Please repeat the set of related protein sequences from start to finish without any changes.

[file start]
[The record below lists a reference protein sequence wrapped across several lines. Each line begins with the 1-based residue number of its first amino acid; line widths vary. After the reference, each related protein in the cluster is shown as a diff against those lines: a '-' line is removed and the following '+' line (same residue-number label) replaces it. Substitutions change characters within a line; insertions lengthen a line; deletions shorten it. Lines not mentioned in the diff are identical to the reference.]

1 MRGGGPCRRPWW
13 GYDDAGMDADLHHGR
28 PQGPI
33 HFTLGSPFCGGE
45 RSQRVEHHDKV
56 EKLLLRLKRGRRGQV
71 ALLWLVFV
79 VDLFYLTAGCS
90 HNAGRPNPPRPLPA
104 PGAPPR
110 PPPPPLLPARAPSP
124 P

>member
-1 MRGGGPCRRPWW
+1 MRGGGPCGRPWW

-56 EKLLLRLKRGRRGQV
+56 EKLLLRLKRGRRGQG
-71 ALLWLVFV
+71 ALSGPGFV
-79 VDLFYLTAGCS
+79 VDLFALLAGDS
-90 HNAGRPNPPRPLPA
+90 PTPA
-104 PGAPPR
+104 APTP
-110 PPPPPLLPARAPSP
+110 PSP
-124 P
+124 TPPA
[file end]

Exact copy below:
[The record below lists a reference protein sequence wrapped across several lines. Each line begins with the 1-based residue number of its first amino acid; line widths vary. After the reference, each related protein in the cluster is shown as a diff against those lines: a '-' line is removed and the following '+' line (same residue-number label) replaces it. Substitutions change characters within a line; insertions lengthen a line; deletions shorten it. Lines not mentioned in the diff are identical to the reference.]

1 MRGGGPCRRPWW
13 GYDDAGMDADLHHGR
28 PQGPI
33 HFTLGSPFCGGE
45 RSQRVEHHDKV
56 EKLLLRLKRGRRGQV
71 ALLWLVFV
79 VDLFYLTAGCS
90 HNAGRPNPPRPLPA
104 PGAPPR
110 PPPPPLLPARAPSP
124 P

>member
-1 MRGGGPCRRPWW
+1 MRGGGPCGRPWW

-56 EKLLLRLKRGRRGQV
+56 EKLLLRLKRGRRGQG
-71 ALLWLVFV
+71 ALSGPGFV
-79 VDLFYLTAGCS
+79 VDLFALLAGDS
-90 HNAGRPNPPRPLPA
+90 PTPA
-104 PGAPPR
+104 APTP
-110 PPPPPLLPARAPSP
+110 PSP
-124 P
+124 TPPA